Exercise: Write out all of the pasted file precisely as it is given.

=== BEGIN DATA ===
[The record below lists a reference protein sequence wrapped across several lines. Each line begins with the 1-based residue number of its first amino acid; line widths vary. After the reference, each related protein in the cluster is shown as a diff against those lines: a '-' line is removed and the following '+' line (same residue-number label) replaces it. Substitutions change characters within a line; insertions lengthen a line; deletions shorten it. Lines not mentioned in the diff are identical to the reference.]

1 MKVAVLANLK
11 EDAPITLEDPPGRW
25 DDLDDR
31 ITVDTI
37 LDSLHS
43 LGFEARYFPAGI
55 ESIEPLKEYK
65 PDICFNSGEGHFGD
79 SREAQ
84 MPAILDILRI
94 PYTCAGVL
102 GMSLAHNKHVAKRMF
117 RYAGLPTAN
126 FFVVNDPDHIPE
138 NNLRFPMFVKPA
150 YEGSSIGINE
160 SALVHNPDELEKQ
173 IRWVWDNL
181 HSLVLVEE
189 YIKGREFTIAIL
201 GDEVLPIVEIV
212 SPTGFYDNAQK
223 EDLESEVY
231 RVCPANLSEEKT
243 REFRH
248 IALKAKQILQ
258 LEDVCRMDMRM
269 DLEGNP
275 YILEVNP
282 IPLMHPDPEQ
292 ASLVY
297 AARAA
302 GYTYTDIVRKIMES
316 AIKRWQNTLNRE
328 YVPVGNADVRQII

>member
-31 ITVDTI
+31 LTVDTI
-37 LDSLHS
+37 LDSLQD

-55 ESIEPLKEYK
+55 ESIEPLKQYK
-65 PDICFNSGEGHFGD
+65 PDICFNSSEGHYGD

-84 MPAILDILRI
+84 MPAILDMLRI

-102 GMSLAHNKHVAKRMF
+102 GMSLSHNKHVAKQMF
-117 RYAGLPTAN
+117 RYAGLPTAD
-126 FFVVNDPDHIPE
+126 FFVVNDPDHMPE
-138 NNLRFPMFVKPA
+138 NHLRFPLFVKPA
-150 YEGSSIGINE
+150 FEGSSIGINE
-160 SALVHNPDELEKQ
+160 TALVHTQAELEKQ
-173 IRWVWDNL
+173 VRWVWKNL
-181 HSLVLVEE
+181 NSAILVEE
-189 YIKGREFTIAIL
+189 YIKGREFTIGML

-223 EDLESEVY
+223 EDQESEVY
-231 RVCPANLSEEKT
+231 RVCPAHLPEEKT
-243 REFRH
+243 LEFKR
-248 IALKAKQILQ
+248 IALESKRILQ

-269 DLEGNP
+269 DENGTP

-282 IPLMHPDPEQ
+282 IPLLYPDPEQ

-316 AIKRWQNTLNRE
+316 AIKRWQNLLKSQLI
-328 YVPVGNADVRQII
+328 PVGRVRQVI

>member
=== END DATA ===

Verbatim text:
[The record below lists a reference protein sequence wrapped across several lines. Each line begins with the 1-based residue number of its first amino acid; line widths vary. After the reference, each related protein in the cluster is shown as a diff against those lines: a '-' line is removed and the following '+' line (same residue-number label) replaces it. Substitutions change characters within a line; insertions lengthen a line; deletions shorten it. Lines not mentioned in the diff are identical to the reference.]

1 MKVAVLANLK
11 EDAPITLEDPPGRW
25 DDLDDR
31 ITVDTI
37 LDSLHS
43 LGFEARYFPAGI
55 ESIEPLKEYK
65 PDICFNSGEGHFGD
79 SREAQ
84 MPAILDILRI
94 PYTCAGVL
102 GMSLAHNKHVAKRMF
117 RYAGLPTAN
126 FFVVNDPDHIPE
138 NNLRFPMFVKPA
150 YEGSSIGINE
160 SALVHNPDELEKQ
173 IRWVWDNL
181 HSLVLVEE
189 YIKGREFTIAIL
201 GDEVLPIVEIV
212 SPTGFYDNAQK
223 EDLESEVY
231 RVCPANLSEEKT
243 REFRH
248 IALKAKQILQ
258 LEDVCRMDMRM
269 DLEGNP
275 YILEVNP
282 IPLMHPDPEQ
292 ASLVY
297 AARAA
302 GYTYTDIVRKIMES
316 AIKRWQNTLNRE
328 YVPVGNADVRQII

>member
-31 ITVDTI
+31 LTVDTI
-37 LDSLHS
+37 LDSLQD

-55 ESIEPLKEYK
+55 ESIEPLKQYK
-65 PDICFNSGEGHFGD
+65 PDICFNSSEGHYGD

-84 MPAILDILRI
+84 MPAILDMLRI

-102 GMSLAHNKHVAKRMF
+102 GMSLSHNKHVAKQMF
-117 RYAGLPTAN
+117 RYAGLPTAD
-126 FFVVNDPDHIPE
+126 FFVVNDPDHMPE
-138 NNLRFPMFVKPA
+138 NHLRFPLFVKPA
-150 YEGSSIGINE
+150 FEGSSIGINE
-160 SALVHNPDELEKQ
+160 TALVHTQAELEKQ
-173 IRWVWDNL
+173 VRWVWKNL
-181 HSLVLVEE
+181 NSAILVEE
-189 YIKGREFTIAIL
+189 YIKGREFTIGML

-223 EDLESEVY
+223 EDQESEVY
-231 RVCPANLSEEKT
+231 RVCPAHLPEEKT
-243 REFRH
+243 LEFKR
-248 IALKAKQILQ
+248 IALESKRILQ

-269 DLEGNP
+269 DENGTP

-282 IPLMHPDPEQ
+282 IPLLYPDPEQ

-316 AIKRWQNTLNRE
+316 AIKRWQNLLKSQLI
-328 YVPVGNADVRQII
+328 PVGRVRQVI

>member